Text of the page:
LOS ANGELES – A female Los Angeles police detective who was in a relationship with a colleague is suing the city, alleging her career has been negatively impacted by the “paramilitary organization’s” attitude toward women who complain of sexual harassment in the male-dominated department.
Detective Kristin Cho’s Los Angeles Superior Court lawsuit alleges gender harassment and failure to prevent sexual harassment. She seeks unspecified damages.
A representative for the City Attorney’s Office — which handles the defense of litigation against the LAPD — could not be immediately reached for comment on the suit brought Thursday.
Cho was hired by the LAPD in 2008 and became a detective in 2019 assigned to the Newton Division, the suit states. She was in an intimate relationship from July 2019 until October 2020 with another detective, according to the suit.
Shortly after the relationship ended, Cho began working at the 77th Street Community Police Station, where her ex-boyfriend also was assigned, according to the suit. Her former flame began sending her “unwanted and harassing” text messages with references to intimacy, the suit alleges. He also glared at her in the detective squad room and ostracized her, the suit states.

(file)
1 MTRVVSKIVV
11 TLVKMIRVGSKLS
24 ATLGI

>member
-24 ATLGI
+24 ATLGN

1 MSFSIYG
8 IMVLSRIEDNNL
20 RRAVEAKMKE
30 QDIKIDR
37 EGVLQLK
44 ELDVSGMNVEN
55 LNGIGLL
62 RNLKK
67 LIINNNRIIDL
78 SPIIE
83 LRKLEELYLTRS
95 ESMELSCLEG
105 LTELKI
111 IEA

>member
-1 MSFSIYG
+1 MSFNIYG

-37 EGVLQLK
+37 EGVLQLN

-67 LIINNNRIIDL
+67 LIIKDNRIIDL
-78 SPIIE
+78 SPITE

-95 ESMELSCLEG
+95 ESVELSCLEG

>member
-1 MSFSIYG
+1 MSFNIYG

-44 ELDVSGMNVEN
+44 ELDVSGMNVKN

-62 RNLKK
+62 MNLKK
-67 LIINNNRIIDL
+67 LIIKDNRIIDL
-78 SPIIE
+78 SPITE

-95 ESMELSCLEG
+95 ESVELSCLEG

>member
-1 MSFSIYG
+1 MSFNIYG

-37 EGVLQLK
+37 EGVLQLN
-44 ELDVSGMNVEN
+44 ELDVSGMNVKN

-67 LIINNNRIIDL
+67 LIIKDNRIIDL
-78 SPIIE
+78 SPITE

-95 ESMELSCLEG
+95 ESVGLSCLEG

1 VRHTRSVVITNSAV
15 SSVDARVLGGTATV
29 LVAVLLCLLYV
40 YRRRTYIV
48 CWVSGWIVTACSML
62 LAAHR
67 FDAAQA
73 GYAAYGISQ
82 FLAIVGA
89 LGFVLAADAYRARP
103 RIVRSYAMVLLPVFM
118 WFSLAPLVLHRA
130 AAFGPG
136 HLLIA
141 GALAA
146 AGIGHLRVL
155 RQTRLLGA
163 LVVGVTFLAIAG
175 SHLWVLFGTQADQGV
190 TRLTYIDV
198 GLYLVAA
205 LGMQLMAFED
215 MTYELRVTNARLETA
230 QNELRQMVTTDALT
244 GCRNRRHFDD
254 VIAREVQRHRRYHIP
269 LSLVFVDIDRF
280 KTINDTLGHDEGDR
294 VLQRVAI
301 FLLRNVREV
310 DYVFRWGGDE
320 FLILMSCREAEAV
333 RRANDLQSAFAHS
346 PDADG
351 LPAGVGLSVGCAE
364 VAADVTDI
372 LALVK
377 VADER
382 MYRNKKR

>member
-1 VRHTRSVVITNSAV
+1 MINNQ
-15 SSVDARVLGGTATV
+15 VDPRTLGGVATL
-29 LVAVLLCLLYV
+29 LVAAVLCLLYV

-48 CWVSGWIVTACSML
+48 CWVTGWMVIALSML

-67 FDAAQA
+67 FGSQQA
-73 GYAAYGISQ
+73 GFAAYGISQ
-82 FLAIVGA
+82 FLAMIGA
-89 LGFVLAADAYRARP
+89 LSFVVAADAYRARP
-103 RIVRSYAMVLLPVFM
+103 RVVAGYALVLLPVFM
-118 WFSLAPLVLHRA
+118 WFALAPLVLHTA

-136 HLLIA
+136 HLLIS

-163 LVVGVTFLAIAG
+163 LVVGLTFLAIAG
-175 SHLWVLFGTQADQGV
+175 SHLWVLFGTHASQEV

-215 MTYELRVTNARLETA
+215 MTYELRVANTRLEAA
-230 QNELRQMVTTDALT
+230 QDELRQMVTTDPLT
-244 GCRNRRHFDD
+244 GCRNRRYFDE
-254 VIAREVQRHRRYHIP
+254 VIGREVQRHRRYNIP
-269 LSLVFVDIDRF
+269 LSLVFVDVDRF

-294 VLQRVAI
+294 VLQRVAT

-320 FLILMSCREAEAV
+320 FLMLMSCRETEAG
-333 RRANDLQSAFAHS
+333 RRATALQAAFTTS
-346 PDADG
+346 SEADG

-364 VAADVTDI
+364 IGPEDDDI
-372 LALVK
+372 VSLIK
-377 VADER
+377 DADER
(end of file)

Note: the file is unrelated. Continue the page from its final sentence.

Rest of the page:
Although Cho was new to the division, her former boyfriend had worked there for many years and was well-known, so her other colleagues began isolating her as well, according to the suit.
Cho believes her ex-boyfriend had previously been the subject of one or more sexual harassment complaints dating back to 2011 or earlier, so the LAPD knew or should have known that he could subject the plaintiff and other women to harassing conduct, the suit states. Despite this alleged knowledge, the department failed to take appropriate action against the other detective that could have prevented his harassment of Cho, the suit states.
After having worked there for less than five months, Cho was forced to request a temporary transfer out of the 77th Street station to the Southwest Community Police Station from March 2021 to February of this year to escape the increasingly hostile environment, the suit states.
The temporary transfer will hurt Cho’s ability to promote or obtain preferred highly sought positions in the LAPD because her short-term stay at the 77th Street station will be viewed with suspicion by supervisors deciding on which candidates are promoted, according to the suit.
“Further, female LAPD officers who report sexual harassment are unfairly stigmatized because the LAPD is still a highly male-dominated paramilitary organization,” the suit states.
Cho’s health and reputation also have been damaged by all of the circumstances combined, the suit states.